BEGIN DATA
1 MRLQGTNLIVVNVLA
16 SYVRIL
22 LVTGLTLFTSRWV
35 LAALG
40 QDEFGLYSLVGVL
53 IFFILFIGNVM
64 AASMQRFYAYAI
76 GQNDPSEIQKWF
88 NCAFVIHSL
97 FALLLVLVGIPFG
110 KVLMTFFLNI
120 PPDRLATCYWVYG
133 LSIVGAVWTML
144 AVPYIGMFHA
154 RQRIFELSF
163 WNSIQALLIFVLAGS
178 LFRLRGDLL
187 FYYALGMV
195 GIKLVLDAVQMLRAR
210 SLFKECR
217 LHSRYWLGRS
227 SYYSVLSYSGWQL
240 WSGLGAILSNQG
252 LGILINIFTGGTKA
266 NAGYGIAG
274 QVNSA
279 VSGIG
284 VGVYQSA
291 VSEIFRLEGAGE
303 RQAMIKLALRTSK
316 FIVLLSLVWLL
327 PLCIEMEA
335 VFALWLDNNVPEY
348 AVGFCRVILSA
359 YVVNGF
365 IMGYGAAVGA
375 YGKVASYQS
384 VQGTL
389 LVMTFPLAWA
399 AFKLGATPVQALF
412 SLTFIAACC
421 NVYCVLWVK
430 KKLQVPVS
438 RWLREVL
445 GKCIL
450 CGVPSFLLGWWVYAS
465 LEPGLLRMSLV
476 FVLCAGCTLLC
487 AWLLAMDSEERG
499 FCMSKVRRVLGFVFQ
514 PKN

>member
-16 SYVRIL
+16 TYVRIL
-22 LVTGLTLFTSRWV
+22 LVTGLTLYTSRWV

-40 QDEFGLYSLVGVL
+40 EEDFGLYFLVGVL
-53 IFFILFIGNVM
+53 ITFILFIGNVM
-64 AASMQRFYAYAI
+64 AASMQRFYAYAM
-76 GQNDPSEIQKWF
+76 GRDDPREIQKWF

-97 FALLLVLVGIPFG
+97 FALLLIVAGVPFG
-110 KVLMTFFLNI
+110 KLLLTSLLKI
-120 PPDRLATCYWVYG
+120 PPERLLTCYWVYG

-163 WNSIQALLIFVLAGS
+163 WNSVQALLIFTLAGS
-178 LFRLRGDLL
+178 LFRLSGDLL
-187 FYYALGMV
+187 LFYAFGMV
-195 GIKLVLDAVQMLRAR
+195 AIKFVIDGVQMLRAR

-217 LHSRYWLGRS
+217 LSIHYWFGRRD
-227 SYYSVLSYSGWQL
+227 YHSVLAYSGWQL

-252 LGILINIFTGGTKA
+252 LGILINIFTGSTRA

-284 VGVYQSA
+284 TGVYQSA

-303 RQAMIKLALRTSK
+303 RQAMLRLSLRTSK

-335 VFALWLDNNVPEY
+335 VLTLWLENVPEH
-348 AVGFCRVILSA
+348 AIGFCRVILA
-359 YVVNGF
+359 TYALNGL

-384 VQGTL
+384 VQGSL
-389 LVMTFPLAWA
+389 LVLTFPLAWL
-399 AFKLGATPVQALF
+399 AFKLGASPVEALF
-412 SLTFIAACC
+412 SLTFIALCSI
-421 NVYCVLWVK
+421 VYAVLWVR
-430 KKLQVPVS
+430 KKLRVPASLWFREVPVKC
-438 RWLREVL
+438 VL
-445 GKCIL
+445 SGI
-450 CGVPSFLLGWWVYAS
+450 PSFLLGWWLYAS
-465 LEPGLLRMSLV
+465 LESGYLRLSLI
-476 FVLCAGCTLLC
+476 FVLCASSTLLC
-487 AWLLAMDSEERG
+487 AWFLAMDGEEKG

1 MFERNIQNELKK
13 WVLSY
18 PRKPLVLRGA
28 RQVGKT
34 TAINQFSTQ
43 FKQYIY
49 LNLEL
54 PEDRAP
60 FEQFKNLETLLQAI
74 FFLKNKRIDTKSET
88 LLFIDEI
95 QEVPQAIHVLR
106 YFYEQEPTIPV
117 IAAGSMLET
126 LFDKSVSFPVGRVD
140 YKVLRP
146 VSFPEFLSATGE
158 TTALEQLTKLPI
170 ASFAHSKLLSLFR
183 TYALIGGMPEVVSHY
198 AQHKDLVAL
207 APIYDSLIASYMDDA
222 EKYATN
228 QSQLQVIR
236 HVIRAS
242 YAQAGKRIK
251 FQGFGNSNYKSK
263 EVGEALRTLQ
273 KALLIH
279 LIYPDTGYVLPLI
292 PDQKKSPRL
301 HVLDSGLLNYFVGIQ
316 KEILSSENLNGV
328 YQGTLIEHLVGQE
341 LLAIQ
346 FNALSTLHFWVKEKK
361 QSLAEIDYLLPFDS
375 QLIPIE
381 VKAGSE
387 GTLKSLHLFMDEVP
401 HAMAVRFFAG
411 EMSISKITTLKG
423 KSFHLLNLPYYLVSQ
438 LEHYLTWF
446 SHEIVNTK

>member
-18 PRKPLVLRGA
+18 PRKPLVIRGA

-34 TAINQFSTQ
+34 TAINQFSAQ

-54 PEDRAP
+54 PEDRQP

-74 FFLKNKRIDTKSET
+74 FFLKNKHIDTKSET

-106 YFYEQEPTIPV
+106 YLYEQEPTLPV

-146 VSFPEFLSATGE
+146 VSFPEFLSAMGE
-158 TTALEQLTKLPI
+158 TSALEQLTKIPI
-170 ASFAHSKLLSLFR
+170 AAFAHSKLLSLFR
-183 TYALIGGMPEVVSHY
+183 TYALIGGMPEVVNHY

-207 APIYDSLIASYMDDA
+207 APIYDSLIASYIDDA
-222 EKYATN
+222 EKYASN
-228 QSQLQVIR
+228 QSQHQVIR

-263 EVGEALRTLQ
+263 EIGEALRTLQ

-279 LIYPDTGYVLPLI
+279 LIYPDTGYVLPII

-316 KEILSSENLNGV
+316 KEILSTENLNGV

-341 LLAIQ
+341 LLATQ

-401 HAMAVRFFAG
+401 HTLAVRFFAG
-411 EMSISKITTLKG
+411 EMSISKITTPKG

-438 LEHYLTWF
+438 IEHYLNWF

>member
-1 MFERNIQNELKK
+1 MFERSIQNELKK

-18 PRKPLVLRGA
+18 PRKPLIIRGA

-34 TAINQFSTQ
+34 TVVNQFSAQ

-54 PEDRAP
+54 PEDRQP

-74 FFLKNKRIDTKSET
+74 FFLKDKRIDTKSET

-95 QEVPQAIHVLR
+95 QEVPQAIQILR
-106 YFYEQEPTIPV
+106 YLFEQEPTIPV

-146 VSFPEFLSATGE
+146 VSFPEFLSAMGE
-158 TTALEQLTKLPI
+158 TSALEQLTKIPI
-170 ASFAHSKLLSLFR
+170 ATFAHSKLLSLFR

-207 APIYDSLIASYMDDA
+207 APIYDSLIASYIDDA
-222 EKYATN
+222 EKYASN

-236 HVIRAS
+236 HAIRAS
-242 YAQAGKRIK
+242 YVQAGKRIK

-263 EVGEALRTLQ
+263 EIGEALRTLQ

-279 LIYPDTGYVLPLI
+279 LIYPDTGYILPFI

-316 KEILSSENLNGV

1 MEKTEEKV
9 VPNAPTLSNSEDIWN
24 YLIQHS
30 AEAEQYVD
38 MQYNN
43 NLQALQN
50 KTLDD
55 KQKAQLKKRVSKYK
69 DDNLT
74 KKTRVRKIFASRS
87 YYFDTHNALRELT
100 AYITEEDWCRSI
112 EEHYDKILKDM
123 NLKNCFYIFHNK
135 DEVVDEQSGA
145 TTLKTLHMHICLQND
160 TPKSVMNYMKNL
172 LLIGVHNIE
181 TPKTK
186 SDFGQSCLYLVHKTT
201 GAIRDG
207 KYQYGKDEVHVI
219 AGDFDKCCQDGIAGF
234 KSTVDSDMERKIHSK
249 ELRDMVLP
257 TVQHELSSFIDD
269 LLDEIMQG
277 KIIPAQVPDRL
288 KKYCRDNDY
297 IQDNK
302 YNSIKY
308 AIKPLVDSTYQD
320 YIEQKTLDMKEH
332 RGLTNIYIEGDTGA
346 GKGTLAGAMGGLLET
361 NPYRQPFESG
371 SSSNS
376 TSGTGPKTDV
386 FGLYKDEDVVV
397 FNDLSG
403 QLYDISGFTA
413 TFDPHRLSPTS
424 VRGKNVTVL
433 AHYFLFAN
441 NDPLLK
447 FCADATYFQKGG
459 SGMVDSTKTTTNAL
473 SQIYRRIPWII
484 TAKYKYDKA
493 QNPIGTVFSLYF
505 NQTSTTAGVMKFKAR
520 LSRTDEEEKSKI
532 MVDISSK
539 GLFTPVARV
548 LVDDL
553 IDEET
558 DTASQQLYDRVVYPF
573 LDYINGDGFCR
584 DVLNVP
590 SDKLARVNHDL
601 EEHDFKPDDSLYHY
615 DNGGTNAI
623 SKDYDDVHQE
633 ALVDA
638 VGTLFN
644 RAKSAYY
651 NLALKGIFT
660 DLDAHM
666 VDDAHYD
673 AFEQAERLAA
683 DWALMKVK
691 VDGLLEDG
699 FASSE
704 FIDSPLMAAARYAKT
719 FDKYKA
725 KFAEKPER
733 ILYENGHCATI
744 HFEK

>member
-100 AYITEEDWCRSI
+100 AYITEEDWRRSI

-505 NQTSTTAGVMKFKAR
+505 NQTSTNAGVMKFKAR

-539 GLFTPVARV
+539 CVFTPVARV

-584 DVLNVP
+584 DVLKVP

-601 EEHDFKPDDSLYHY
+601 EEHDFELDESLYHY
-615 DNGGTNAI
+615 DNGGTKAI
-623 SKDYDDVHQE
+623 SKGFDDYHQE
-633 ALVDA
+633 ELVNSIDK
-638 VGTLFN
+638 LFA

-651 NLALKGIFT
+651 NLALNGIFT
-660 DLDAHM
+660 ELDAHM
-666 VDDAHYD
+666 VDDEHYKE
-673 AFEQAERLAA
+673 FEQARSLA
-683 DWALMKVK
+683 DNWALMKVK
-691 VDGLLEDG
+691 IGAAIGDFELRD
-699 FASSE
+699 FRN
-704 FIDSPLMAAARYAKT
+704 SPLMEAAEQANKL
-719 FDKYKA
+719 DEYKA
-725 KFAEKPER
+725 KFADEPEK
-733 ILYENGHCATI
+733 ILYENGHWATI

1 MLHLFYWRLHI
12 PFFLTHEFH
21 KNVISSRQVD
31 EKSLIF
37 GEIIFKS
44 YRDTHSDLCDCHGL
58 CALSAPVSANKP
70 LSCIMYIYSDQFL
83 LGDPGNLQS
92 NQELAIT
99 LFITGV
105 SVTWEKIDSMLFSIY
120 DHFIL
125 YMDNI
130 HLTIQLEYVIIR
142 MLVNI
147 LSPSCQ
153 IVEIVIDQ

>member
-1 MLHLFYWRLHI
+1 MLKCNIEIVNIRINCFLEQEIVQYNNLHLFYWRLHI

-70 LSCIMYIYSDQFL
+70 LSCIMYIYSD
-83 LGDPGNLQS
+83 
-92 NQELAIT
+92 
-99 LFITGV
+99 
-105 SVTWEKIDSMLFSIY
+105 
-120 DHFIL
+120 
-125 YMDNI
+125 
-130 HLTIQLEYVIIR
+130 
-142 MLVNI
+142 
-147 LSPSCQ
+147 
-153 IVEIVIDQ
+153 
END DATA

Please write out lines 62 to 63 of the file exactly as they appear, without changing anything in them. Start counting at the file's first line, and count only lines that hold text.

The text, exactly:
+64 AASMQRFYAYAM
-76 GQNDPSEIQKWF